Dr. Pagels was Executive Director of the New York Academy of Sciences when he wrote this opinion. Excerpts:

"My summary opinion, as a theoretical physicist specializing in the area of quantum field theory, is that the views expressed in the literature issued by the Maharishi International University, and appearing in the "World Government News" and other publications associated with the Maharishi Mahesh Yogi that purport to find a connection between the recent ideas of theoretical physics--unified field theory, the vacuum state and collective phenomena--and states of consciousness attained by transcendental meditation are false and profoundly misleading. No qualified physicist that I know would claim to find such a connection without knowingly committing fraud."

"Individuals not trained professionally in modern physics could easily come to believe, on the basis of the presentations in the Maharishi literature, that a large number of qualified scientists agree with the purported connection between modern physics and meditation methods. Nothing could be further from the truth." "What was especially interesting to me, in reviewing this literature, is the claim put forth by the Maharishi and his followers, that transcendental meditation and 'The Science of Creative Intelligence' qualify as a science. Although the word 'science' is much abused, it continues to imply an adherent to logic, the clear presentation of assumptions and deductions, and the experimental method. Most importantly, any science necessarily contains a recipe for its own falsification. None of these central features of the Western concept of science are present in 'The Science of Creative Intelligence.' This is not science."



PEER REVIEW:
  Barte HN, Bastien BA. Cold look at transcendental meditation. [Article in French] Ann Med Psychol (Paris) 1980 Jul-Sep;138(7):839-48

The transcendental meditation, which has been initiated in Occident for twenty years, is being more and more popular with the general public. So, its more and more numerous devotees may bear witness to that fact. In this article, the authors are looking over the diverse publications which have been done about that mental technique up to now. In spite of many demands of the transcendental meditation movement, the authors, with their own analysis, are induced to formulate a few reserves on the scientific credit to be given to that movement; for, in a way, it may look like an 'organized magic' within humane agony.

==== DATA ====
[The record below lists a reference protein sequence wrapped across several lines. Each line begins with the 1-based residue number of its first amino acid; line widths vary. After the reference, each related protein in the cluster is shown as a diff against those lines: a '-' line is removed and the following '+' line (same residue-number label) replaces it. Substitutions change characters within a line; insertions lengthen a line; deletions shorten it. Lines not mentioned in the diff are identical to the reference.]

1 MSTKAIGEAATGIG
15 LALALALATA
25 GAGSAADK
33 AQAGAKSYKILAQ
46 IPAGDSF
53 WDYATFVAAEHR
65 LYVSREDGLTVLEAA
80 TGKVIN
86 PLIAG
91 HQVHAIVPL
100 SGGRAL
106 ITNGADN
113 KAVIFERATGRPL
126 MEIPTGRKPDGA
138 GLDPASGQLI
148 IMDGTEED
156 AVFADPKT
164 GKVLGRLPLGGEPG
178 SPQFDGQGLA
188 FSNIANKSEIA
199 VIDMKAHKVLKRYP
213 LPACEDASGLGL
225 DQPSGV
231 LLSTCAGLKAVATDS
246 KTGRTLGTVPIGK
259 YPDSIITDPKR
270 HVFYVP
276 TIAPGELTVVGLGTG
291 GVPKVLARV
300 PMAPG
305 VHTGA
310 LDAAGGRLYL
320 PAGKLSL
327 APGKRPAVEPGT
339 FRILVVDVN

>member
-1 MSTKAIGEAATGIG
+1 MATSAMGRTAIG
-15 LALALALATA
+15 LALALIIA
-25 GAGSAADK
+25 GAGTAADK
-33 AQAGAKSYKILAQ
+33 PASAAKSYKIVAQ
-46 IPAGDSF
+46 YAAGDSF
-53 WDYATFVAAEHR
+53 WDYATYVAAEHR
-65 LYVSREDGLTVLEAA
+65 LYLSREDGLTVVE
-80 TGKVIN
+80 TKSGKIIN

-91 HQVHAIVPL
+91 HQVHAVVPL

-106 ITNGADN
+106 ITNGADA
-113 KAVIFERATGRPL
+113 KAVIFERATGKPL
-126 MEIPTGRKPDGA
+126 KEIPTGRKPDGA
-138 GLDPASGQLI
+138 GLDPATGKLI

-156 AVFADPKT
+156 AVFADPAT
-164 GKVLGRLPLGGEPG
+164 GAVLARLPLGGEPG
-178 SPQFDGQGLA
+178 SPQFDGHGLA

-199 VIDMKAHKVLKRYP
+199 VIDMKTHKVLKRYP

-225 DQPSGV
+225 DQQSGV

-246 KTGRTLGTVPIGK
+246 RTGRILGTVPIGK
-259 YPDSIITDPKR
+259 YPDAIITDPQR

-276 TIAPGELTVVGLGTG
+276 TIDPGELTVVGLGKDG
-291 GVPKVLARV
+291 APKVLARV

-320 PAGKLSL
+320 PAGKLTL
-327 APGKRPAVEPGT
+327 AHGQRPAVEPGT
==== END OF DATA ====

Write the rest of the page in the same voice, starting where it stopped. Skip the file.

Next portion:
PEER REVIEW:
Letter from , former MIU Dean of Faculty and head of Physics Department, dated July 11, 1987, to Pat Ryan. TM-EX Newsletter, Spring 1992.

Excerpts:

"During my time at MIU, I had occasion to examine the scientific claims of the movement, to interact with those who had reportedly performed the research, to study the metaphysics, philosophy and religion associated with the TM technique, and to work with the founder of the movement and the college. It is my certain belief that the many scientific claims both to factual evidences of unique, beneficial effects of TM and to theoretical relationships between the experience of TM and physics are not only without any reasonable basis, but are in fact in many ways fraudulent."

"The 'scientific research' is without objectivity and is at times simply untrue. While Chairman of Physics at MIU, I was asked to develop a quantum theory, a unified field theory, which would incorporate consciousness in such a way as to explain the 'flying' technique as non-ordinary and which would give to the subjective experience of meditation a fundamental role in physics. I found then and I continue to find now such claims preposterous. This is what is normally called 'crackpot science.'"

"The early attempts to relate the experience of TM to the physical nature of reality were by fuzzy analogies. Analogous reasoning may be useful to clarify ideas, but never to establish connecting relationships. Subsequent attempts to produce some sort of physical theory involving TM merely carry the analogies further into the realm of obscure thinking that can perhaps fool the person not conversant with the language of physics but will be usually quickly described as crackpot by the expert physicist."